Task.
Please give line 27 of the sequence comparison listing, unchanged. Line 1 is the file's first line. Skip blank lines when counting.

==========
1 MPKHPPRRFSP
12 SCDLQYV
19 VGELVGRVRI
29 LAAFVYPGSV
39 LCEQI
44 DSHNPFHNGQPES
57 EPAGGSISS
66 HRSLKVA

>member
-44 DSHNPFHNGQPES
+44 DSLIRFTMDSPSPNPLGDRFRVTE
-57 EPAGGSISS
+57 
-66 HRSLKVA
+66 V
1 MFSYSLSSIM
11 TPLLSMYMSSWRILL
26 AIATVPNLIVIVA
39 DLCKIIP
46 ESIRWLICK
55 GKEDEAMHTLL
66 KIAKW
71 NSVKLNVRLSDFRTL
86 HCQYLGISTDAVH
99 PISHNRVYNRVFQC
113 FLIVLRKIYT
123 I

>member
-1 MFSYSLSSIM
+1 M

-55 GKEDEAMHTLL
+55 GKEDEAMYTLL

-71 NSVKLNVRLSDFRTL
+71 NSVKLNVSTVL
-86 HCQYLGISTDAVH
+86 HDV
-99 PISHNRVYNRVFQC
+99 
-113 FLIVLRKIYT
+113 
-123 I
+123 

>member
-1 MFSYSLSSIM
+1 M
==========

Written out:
123 I